Prince’s death casts spotlight on anti-opioid addiction drug

 It was an intervention that never happened, and it featured two stars: Prince, an adored music icon, and buprenorphine, an obscure hailed as a revolutionary tool to fight opioid .


Prince died before the first scene, when a drug-addiction consultant, a physician and Prince’s associates converged on the star’s Paisley Park home near Minneapolis, based on official accounts. The plot twist? The consultant, of the Recovery Without Walls clinic in Mill Valley, Calif., was carrying a small amount of buprenorphine. Nicknamed “bupe,” it is also known by several commercial names including Suboxone.


Dr. Howard Kornfeld, the founder of the Recovery Without Walls clinic (and Andrew’s father) is a leading proponent of the drug as a means of curbing opioid addiction. Dr. Kornfeld and his son declined to be interviewed.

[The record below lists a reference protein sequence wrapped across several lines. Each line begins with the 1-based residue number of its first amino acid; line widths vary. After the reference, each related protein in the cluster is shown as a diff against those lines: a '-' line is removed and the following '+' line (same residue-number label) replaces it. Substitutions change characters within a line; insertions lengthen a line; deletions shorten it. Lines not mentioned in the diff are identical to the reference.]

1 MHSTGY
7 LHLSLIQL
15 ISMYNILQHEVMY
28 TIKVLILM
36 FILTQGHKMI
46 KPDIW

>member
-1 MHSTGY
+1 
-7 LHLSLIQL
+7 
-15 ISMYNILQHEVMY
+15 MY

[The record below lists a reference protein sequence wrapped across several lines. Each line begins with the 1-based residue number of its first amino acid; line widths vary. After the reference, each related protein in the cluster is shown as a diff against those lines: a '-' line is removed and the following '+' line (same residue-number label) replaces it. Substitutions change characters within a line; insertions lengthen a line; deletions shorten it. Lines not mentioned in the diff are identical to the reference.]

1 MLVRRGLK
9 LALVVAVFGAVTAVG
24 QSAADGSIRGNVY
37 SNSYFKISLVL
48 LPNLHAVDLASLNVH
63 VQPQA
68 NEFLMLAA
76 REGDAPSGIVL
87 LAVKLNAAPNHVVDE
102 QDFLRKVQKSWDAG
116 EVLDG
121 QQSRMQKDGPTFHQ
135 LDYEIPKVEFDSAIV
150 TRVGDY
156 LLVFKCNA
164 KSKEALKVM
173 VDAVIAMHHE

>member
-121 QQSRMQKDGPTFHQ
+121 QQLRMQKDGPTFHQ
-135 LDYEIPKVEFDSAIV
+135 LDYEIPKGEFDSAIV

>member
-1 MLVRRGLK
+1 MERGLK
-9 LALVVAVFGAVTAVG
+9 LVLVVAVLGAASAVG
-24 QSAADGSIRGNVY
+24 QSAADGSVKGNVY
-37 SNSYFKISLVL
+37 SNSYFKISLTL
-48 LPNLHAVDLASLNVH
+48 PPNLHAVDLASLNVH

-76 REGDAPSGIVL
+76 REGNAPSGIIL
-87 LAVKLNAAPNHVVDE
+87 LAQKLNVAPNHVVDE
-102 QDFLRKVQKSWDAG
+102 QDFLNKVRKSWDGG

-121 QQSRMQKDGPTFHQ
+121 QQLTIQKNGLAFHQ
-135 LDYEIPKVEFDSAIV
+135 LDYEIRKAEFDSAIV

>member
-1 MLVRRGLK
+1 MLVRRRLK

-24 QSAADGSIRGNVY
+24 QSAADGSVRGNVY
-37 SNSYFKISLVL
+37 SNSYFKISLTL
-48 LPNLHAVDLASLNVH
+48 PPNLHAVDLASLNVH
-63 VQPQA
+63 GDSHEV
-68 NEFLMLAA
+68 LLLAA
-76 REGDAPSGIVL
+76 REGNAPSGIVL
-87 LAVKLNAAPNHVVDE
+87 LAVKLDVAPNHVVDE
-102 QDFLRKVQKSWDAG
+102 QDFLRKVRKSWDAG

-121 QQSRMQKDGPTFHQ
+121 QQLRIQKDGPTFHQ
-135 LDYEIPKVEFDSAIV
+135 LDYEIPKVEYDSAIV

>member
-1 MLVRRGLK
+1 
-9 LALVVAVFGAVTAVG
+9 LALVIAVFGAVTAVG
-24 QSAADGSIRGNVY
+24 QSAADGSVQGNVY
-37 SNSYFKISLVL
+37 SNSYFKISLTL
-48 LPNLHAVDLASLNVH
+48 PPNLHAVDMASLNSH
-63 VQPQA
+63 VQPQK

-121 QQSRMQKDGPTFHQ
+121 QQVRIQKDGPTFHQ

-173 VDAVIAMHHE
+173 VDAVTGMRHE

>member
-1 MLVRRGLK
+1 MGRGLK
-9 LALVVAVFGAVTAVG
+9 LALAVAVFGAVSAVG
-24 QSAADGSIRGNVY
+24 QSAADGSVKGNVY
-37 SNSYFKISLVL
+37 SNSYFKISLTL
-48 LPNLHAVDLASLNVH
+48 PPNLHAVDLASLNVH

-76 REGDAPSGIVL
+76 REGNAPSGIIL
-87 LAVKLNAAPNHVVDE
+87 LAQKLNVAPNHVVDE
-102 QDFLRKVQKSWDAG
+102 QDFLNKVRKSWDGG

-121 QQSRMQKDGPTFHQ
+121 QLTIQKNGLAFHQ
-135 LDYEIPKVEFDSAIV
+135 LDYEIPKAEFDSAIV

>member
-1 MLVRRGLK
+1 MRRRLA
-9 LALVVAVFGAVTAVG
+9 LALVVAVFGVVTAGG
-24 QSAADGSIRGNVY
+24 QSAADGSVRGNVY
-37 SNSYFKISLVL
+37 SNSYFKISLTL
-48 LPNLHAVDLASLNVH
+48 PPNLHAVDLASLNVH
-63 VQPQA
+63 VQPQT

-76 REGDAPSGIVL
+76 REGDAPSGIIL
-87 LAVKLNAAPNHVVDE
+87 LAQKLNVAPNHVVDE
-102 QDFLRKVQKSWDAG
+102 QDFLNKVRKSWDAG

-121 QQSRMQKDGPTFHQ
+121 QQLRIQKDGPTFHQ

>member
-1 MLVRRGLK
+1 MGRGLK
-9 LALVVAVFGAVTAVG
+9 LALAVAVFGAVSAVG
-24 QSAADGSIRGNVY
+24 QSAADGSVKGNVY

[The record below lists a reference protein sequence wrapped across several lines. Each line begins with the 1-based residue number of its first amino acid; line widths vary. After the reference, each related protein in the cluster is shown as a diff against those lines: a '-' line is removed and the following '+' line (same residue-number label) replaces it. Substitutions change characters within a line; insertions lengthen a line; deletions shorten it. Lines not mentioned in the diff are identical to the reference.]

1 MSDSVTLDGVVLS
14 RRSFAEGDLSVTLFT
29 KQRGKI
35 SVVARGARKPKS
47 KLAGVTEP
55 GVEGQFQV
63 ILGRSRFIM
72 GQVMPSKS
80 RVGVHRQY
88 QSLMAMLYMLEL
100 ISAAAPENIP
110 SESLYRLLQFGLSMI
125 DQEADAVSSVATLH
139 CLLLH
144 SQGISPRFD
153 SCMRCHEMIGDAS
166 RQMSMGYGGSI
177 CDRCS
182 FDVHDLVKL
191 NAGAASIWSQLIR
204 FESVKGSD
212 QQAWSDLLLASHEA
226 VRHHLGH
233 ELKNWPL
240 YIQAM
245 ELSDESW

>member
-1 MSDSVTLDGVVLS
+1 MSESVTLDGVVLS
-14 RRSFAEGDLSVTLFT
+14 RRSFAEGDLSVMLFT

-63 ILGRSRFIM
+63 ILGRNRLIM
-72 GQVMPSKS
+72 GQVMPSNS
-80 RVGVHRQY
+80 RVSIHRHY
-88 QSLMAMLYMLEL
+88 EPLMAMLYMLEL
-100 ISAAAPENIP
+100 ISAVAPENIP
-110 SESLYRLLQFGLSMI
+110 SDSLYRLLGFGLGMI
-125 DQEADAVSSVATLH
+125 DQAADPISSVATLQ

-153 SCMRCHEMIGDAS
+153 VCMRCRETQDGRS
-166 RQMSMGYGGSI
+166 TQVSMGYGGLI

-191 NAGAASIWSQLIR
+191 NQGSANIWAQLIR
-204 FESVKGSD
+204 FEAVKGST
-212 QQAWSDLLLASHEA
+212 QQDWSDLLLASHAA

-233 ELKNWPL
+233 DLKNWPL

But their attorney, William Mauzy, told reporters following Prince’s April 21 death that Andrew Kornfeld had flown to Minneapolis in hopes of encouraging Prince to check himself into the Mill Valley rehabilitation center and that the buprenorphine he was carrying was intended to be turned over to a Minneapolis physician to be administered to the late pop star. According to Mauzy, the medication was not administered and was later taken into possession by sheriff’s investigators.


While the cause of Prince’s death in the early-morning hours of April 21 is still being investigated, both state and federal authorities are trying to determine if prescription drugs played any role. That probe in turn has shined a spotlight on buprenorphine.




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